A common argument in favour of the status quo is that (in many countries at least) it is public resources which are being allocated, and thus it is public preferences which should be respected. It appears legitimate to allocate resources to assuage public fears of health states, even if those health states are worse in their imagination than in reality. The authors consider this argument and reply that, in this case, the instruments of health economists are still not fit for purpose. General measures of health states, such as EQ-5D, go out of their way to describe states in abstract terms and to separate them from causes, such as cancer, which may carry an emotional affect. It cannot be argued that public valuations are justified because resources should be allocated according to public fears if the measurement of valuation deliberately tries not to elicit those fears.

The argument that adaptation causes serious problems for valuing health and for allocation of health resources is a persuasive one. It is undoubtedly true that changes in utility over time, and other violations of the neoclassical economic paradigm such as reference dependence, do not presently receive sufficient attention in health economics and policy decisions in general.

Discussion

Which yardstick?

Despite the stimulating discussion and the overall brilliance of the paper, there are some elements which can be challenged. One of them is that throughout, the authors’ arguments and recommendations are made from the standpoint that the sum over time of the flow of experienced utility from a health state is to be used as the sole measure of value. This would consist in what one of the authors calls the day reconstruction method (DRM) which consists in rating a range of feelings including happiness, worry, and frustration.

Despite the acknowledgement of some philosophical difficulties, the sum of the flow of experienced utility is treated as if it is the only true yardstick with which to measure health, without a convincing justification and no discussion on the qualitative aspect of the measurement as opposed to a truly cardinal measure of health allowing ranking of individuals’ health states.

Public vs. private preferences revisited

The authors raise the question of whether current practice can be justified by a desire to soothe public fears, and dismiss it since the elicitation tools are not suitable. However, they do not address the question of whether allocating public resources according to the public’s (incorrect) fears of given diseases or health states could be a legitimate health policy aim. One could imagine, for example, a discrete choice experiment eliciting how much the general public dreads cancer over other diseases, and make an argument that the welfare of the public is improved by allocating resources based on these results. There are myriad problems with such an approach, of course, but there seem to be no fewer problems with alternative approaches.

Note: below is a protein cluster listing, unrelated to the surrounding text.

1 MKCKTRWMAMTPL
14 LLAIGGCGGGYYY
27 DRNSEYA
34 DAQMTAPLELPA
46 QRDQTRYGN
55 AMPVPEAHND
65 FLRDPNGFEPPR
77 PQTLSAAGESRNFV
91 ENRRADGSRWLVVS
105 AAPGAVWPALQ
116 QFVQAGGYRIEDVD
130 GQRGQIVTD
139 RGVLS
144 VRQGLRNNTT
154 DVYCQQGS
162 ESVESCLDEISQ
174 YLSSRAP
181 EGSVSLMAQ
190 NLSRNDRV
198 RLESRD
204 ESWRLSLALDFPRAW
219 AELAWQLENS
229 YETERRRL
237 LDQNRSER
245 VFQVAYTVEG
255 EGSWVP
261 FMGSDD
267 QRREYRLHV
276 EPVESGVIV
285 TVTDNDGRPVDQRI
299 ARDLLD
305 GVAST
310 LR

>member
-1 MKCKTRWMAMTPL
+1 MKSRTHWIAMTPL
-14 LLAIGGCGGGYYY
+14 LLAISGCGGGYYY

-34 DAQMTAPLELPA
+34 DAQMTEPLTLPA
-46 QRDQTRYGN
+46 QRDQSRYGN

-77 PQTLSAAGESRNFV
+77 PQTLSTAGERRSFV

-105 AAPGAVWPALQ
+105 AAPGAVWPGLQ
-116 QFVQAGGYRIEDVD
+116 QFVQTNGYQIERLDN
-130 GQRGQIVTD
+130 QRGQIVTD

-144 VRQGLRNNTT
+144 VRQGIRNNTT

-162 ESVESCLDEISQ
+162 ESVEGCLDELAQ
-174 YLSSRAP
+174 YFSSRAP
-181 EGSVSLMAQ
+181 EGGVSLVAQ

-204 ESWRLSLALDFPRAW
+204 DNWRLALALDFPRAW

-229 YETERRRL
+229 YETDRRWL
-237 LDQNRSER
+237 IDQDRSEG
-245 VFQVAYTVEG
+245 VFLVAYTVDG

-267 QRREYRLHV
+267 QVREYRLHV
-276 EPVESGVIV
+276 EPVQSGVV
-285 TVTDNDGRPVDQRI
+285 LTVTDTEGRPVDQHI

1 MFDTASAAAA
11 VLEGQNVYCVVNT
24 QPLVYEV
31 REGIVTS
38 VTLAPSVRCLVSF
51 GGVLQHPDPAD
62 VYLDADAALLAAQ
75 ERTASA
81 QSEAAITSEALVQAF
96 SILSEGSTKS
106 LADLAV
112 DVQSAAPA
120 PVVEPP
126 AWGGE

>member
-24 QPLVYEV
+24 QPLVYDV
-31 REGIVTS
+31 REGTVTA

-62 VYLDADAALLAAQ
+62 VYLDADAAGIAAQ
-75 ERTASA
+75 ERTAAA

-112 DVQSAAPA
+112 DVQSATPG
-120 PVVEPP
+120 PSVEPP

Intertemporal welfare

Intertemporal welfare judgements are notoriously difficult once the exponential discounting framework is left. It seems just as legitimate to base valuations on the ex post judgement of individuals who have fully adjusted to a health state as on an integration of past feelings, most of which are now distant memories. Most people would agree that the time to value their experience of a marathon is after completing it, not during the twenty-fifth mile or at the start line.

Indeed, this appears to be the position tacitly taken elsewhere by Kahneman in his work on the peak-end rule. In Redelmeier et al. (2003), it was found that the retrospective rating of the pain of a colonoscopy was based almost exclusively on the peak intensity of pain and on the pain felt at the end. Thus procedures which were extended by an extra three minutes were remembered as less painful than standard procedures, even though the total pain experienced was greater. Furthermore, those who underwent the extended procedure were more likely to state they would undergo it again. It would seem strange, in this case, to judge them as worse off.

Schelling (1984) ends his superlative discussion of the problems of intertemporal decision making with the following thought experiment. Just as with valuing health, there are no easy answers.

[S]ome anesthetics block transmission of the nervous impulses that constitute pain; others have the characteristic that the patient responds to the pain as if feeling it fully but has utterly no recollection afterwards. One of these is sodium pentothal. In my imaginary experiment we wish to distinguish the effects of the drug from the effects of the unremembered pain, and we want a healthy control subject in parallel with some painful operations that will be performed with the help of this drug. For a handsome fee you will be knocked out for an hour or two, allowed to sleep it off, then tested before you go home. You do this regularly, and one afternoon you walk into the lab a little early and find the experimenters viewing some videotape. On the screen is an experimental subject writhing, and though the audio is turned down the shrieks are unmistakably those of a person in pain. When the pain stops the victim pleads, “Don’t ever do that again. Please.”